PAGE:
Use Your Words - Back to School Business

Today’s post is a writing challenge. This is how it works: participating bloggers picked 4 – 6 words or short phrases for someone else to craft into a post. All words must be used at least once, and all the posts will be unique as each writer has received their own set of words. That’s the challenge, here’s a fun twist; no one who’s participating knows who got their words and in what direction the writer will take them. Until now.


My words are: 

Current ~ classic ~ bizarre ~ brave ~ outside the box ~ memory

They were submitted by Never Ever Give Up Hope - thanks, Carol!

Whenever I had a quiet moment (haha!), I tried to think of a cool story to use my words. There might be so many ways because those words are so versatile. The longer I kept thinking, the more time went by, and you know how it goes.... I had a super busy summer "break", well Colin was on summer break, I was at the office.




Let me tell you about a current project we have at work. 

Before diving in, I have to explain about our school system once you're done with high school: An estimated third of the young people attend college and / or university, and two thirds pursue some kind of vocational training, meaning they have to find an employer that is qualified and willing to train them. They get proficient at a profession like hairdresser, gardener or carpenter by learning on the job during 3-4 days a week, and by attending vocational school for general education (math, correspondence, basic bookkeeping, etc.) for 1-2 days. They graduate after 3-4 years depending on the profession.

One of those vocational schools for our region is located at our neighbor town, and this school happens to be a client of ours, hubby's IT company I work for, too. 

Late this spring the school board decided to quit the classic way of teaching and keep up with the times, meaning, as of the new school year, apprentices need to bring their own notebook to class. They sat down to define specifications (hard drive, memory, software, accessories) according to the specific trade and asked us to take care of the operational handling. 


Photo Credit

So far so good. My brave and talented hubby set up an online shop in no time, it went live June 20, and the school sent out a letter to the future apprentices telling them they were free to get their laptop wherever they wanted, as long as the criteria were met, but they recommended getting it from us, the competent, friendly, local business.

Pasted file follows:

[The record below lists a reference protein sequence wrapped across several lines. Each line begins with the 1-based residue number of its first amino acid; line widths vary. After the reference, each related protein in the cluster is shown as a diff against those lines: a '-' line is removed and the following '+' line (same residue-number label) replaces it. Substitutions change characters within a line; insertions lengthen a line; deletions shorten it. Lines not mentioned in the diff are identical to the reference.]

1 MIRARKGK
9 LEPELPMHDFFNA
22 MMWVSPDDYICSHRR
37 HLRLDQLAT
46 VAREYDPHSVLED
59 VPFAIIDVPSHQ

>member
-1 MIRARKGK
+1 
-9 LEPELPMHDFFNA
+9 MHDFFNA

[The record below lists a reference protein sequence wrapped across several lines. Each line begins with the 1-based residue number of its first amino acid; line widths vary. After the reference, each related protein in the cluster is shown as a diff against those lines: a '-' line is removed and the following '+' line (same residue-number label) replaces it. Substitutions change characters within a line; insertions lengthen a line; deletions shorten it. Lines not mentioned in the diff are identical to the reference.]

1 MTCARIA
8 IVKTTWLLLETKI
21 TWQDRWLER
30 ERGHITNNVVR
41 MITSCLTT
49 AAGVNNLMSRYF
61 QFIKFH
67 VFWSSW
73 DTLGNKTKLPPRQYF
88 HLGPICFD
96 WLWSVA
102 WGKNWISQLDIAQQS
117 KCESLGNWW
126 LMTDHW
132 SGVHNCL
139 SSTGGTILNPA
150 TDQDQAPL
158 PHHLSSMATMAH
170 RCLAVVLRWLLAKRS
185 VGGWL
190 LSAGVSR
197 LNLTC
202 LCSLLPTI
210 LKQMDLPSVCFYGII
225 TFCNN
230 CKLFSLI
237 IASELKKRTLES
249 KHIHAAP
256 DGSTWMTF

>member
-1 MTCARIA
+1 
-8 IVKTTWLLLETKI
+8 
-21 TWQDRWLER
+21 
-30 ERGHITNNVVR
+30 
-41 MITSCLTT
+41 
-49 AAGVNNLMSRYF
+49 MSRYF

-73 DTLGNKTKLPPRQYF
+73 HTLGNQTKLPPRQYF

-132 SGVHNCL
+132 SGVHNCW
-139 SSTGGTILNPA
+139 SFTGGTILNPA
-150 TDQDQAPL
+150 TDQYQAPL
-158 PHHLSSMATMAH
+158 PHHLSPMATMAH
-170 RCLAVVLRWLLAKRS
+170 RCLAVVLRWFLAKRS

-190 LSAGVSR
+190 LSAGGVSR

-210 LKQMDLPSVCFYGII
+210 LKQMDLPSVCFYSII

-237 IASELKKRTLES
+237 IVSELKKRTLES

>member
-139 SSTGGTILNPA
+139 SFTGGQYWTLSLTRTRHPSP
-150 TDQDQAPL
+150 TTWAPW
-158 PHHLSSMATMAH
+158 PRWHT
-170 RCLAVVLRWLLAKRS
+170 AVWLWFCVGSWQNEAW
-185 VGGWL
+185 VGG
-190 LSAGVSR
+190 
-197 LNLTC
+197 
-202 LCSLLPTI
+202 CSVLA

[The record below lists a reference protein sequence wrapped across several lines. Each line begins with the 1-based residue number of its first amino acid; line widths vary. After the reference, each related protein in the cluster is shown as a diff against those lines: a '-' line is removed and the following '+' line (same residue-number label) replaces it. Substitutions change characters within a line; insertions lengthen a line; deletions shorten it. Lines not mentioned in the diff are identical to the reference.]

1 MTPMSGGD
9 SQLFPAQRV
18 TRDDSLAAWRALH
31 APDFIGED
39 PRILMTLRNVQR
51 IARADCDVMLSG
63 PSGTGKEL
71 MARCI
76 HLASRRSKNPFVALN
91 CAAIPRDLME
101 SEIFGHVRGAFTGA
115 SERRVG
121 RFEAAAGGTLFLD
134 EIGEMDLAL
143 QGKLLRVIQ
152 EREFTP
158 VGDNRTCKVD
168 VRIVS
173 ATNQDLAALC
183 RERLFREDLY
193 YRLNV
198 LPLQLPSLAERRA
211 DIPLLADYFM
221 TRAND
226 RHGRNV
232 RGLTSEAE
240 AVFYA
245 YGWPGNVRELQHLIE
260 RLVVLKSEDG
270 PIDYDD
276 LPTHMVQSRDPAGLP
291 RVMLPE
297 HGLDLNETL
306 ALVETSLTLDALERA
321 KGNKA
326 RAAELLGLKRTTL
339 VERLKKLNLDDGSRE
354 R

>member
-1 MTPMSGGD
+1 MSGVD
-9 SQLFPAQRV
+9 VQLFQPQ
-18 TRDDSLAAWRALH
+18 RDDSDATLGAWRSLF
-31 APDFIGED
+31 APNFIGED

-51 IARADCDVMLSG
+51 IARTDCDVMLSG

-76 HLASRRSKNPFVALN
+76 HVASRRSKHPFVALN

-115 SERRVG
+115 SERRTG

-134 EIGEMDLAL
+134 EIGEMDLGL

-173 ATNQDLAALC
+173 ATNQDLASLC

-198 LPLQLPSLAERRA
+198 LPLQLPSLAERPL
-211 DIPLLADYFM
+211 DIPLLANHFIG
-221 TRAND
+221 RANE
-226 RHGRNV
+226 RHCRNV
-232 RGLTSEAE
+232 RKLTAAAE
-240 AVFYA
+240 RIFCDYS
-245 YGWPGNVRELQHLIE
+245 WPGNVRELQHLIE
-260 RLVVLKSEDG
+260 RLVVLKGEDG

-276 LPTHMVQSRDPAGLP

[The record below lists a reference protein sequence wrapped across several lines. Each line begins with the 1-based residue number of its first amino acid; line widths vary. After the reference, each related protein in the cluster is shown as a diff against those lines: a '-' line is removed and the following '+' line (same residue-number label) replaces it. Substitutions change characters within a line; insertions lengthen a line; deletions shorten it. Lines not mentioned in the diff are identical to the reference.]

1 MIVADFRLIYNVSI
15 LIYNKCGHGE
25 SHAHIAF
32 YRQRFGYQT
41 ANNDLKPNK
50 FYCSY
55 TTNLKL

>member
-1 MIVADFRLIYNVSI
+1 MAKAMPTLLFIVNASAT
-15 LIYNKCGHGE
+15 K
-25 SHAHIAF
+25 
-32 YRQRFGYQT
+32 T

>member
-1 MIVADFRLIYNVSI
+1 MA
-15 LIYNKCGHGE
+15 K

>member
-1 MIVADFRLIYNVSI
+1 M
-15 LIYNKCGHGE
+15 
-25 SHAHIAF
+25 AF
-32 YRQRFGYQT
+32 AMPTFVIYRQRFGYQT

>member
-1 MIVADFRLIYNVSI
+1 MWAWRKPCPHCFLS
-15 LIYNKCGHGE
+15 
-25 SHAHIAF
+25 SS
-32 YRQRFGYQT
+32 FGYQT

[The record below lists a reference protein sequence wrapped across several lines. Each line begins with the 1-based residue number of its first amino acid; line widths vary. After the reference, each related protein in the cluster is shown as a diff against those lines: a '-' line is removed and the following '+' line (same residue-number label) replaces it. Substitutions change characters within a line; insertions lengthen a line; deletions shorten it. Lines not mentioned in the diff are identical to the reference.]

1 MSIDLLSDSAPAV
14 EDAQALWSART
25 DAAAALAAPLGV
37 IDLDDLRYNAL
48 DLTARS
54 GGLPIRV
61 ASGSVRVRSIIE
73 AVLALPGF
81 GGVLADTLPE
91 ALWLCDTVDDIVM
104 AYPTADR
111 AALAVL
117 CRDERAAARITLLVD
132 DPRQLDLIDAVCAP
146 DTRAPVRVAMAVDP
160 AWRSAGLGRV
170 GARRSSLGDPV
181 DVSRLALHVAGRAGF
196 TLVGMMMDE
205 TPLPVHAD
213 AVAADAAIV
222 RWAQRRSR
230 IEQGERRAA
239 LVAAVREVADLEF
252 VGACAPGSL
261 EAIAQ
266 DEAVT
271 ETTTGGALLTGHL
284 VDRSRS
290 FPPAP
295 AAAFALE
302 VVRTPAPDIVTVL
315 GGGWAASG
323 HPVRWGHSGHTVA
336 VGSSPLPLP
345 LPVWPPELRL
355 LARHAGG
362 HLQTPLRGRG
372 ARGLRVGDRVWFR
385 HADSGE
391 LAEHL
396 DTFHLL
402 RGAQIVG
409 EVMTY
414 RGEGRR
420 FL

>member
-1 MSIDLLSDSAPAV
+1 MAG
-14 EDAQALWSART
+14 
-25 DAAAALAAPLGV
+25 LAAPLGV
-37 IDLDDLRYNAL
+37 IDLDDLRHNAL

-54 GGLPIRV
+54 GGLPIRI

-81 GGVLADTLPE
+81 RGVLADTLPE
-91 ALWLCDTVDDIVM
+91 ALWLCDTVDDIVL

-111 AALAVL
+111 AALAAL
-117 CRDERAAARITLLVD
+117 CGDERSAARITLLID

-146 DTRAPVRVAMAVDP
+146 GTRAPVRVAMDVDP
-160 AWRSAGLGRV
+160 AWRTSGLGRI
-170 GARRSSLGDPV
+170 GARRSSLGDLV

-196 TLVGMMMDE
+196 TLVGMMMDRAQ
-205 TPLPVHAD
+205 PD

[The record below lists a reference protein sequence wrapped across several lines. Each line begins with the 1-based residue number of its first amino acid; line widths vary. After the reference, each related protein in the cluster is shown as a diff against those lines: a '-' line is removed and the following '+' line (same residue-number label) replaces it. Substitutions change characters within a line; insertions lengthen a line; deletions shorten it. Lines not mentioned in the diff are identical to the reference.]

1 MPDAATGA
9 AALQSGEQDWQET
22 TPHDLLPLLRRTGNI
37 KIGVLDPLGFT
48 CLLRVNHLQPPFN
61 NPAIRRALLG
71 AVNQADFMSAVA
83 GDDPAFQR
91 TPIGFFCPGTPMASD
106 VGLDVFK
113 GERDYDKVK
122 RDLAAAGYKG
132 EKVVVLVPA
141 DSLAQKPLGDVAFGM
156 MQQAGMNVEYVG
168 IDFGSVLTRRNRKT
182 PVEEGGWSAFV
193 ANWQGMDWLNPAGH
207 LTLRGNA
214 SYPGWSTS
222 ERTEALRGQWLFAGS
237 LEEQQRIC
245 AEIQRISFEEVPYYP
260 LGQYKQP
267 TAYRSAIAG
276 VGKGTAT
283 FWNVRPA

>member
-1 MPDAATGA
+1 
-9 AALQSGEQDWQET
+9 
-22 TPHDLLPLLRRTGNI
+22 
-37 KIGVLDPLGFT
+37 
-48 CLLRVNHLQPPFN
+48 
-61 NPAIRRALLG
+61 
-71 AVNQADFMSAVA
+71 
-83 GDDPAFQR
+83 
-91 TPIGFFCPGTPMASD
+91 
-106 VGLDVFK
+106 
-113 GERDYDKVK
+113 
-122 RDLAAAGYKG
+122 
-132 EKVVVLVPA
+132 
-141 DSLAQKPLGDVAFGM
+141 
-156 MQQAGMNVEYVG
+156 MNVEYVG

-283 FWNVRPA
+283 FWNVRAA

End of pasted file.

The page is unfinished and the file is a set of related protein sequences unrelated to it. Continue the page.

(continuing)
We were sceptical. You can purchase a computer at every corner, and our prices can't keep up with large retailers like Media Markt (comparable to Best Buy) even though we negotiated an OK deal with Dell (I wish they'd sponsor this post...) But hey, other than the hours that hubby spent programming that online platform and the interface to our business system, we had nothing to lose. 

For a week or two nothing happened. Hubby checked his inbox all the time, and coworkers and I started to place fake orders just for the fun of it, using silly names like Dagobert Duck. 

Then a guy called, claimed the school sent him and asked all kinds of technical questions. I transferred him to my coworker who explained everything. When he hung up he said "OK, so I just provided him with half an hour of free consulting, what if he won't order but will buy a comparable notebook someplace cheaper?" 

But then, on July 11, the first "real" order popped up, then another, then another. Even the guy who called, placed his order, phew. 

In order to minimize our risk, we asked for advance-payment which is unusual in Switzerland: usually you order, get your stuff and an invoice, and you pay within 30 days. If you don't, you'll get a reminder, and another, and another. Depending on the amount of money, the seller will decide (not) to take debt enforcement measures. We didn't want to get into that position, so we clearly stated "money first".

Needless to say this caused some turmoil. People called and asked to pay in monthly instalments. "We're only just learning about this requirement of bringing our own computer to school, it's bad enough how much work clothes, tools, books and commuting are going to cost us, a new laptop is not in our budget, we just spent our money to go on vacation" they claimed. Of course they were right. The people who decided that every apprentice needs to buy their own notebook, have a nice salary and didn't even think of the financial implications.

I had the most bizarre phone calls, mostly from parents. Can't 15 year olds do phone calls these days? 

Like the Mom who called and told me about some person called Knowreplay, something or other, who sent her a message, however she wasn't going to be home today, what was she supposed to do? It took a while for me to find out what she was talking about: The automatic dispatching system of the warehouse was advising her of the upcoming delivery. The e-mail message was being sent by noreply@...

A student suggested he'd skip the online process, hit the ATM and drove to our office to "cash and carry" his laptop immediately. I loved that he took charge, though!